How a Minecraft video series changed Mojang's trolling policy

Minecraft developer Mojang will "clarify" its trolling policy, a reexamination that began because of a YouTube video series dedicated to the forbidden practice.

YouTube user John "ZexyZek" Morin posted the first video in his Minecraft: Trolling! series on Aug. 17, 2013. Throughout the series, Morin generally confused players by destroying things they created, locking them into rooms and wreaking intentional havoc. More than 3 million people have watched that first video on YouTube, and the nearly 90 videos that followed have hundreds of thousands of hits each.

The problem, though, is that Mojang discourages behavior like Morin's.

Minecraft's end user license agreement outlines "The types of things you must not make available using our Game." Those include "posts that include racist or homophobic language; posts that are bullying or trolling; posts that might damage our or another person‘s reputation; posts that include porn, advertising or someone else‘s creation or image; or posts that impersonate a moderator or try to trick or exploit people."

According to a post on Markus "Notch" Persson's personal website, the Minecraft creator "didn't write the terms and conditions," in part because he finds "legal documents very boring, and I just want people to have an excellent time in general."

"From what [I] understand, ZexyZek noticed this and contacted us about it, asking if trolling really was against the rules," Persson wrote. "Because it is, the reply was yes. He took this as it being the end of his series about trolling people in Minecraft, but I think that's miscommunication. Nobody I talked to about this said they had told him he couldn't make the videos."

Morin took to YouTube late last week to explain that his video series was coming to an end.

"Hey guys, this video really was not easy for me to make," Morin wrote Feb. 27 alongside a seven-minute YouTube video. "Unfortunately, Mojang will no longer allow me to make Minecraft trolling videos, the series that I have built up for over a year and a half. I understand why I cannot continue the series and I am certainly not mad, I am only a bit upset. I would like to thank each and everyone of you so much for making this such a fun series to look forward to. I am sorry it has to end."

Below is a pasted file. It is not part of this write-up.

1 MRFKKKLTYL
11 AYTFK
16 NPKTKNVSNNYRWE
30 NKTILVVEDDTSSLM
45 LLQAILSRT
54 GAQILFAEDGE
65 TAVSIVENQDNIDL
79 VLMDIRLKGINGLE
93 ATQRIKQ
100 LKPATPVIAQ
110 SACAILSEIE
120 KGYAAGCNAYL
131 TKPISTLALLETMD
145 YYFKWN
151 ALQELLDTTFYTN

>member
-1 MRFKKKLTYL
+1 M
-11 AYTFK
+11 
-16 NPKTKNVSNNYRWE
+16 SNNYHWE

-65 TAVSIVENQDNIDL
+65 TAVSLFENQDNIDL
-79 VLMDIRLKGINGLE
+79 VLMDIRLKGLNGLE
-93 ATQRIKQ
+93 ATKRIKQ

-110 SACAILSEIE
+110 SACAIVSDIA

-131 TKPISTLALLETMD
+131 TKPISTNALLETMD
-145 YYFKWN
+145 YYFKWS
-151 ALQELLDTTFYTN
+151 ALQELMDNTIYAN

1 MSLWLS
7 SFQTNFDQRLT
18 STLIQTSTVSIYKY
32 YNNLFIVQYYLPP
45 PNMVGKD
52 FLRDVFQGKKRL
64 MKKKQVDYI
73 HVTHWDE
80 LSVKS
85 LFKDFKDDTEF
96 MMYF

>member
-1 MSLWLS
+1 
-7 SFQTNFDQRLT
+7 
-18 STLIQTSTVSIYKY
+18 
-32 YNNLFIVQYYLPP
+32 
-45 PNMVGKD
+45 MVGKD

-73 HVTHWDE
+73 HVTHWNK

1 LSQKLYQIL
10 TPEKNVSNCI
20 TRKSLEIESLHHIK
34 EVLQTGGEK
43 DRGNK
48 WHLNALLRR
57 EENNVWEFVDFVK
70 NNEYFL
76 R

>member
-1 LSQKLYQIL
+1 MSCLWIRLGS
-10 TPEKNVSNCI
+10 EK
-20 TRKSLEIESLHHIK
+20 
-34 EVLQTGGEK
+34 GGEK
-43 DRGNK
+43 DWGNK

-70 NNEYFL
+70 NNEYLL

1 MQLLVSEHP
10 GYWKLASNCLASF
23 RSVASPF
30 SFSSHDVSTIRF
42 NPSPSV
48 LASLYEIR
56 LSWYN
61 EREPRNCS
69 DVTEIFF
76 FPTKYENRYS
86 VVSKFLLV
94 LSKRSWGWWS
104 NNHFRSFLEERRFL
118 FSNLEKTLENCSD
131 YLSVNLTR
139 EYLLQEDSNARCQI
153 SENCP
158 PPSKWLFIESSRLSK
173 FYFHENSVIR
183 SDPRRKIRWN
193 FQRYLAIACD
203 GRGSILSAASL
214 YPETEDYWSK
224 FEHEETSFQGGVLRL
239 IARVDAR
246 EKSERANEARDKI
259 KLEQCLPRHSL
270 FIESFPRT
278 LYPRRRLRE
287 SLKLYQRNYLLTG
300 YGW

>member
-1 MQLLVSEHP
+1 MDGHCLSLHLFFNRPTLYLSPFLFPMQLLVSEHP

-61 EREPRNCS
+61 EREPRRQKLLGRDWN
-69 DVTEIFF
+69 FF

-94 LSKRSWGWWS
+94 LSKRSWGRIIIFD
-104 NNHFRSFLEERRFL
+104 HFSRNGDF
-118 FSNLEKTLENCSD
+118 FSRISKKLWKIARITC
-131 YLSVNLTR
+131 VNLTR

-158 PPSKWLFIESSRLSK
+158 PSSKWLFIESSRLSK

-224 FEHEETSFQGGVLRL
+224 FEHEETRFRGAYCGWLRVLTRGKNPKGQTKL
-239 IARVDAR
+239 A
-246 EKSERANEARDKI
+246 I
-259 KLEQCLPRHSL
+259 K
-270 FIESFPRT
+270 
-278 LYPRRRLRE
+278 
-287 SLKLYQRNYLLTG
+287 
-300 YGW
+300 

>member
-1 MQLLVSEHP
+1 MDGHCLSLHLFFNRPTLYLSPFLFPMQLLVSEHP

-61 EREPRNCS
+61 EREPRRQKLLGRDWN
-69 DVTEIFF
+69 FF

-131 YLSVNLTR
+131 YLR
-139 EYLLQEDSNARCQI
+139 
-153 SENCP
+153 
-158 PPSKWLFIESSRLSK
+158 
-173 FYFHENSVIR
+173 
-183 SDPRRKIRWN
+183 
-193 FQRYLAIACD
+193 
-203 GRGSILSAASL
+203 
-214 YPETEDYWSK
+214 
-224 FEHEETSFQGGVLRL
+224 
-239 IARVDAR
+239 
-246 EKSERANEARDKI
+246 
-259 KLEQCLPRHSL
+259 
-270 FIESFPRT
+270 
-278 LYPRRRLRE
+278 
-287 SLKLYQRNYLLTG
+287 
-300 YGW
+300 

In the wake of that announcement, Mojang received word from many upset fans.

"My first reaction when being screamed at to do something is a sort of immature impulse to just ignore it," Persson wrote. "My inbox is getting flooded with really nasty emails, and I know this is happening to other people at Mojang as well, and it's kinda making us feel defensive and bitter since we didn't intentionally do anything wrong. So I said nothing and did nothing until I calmed down."

Now that he's "calmed down," he's directed "the people in charge of the boring legal texts to clarify 'trolling' with better words" that would allow video series like Morin's to continue.

"Content creators like ZexyZek and all the community their fanbases creates is the reason Minecraft is where it is," Persson wrote. "At this point, you're more important to Minecraft than Mojang is. It's grown so incredibly big."

On March 2, Morin posted another video explaining that he plans to reinstate the video series and what he's learned from the last few days. He hopes to have the next entry in the series out by the end of the week.

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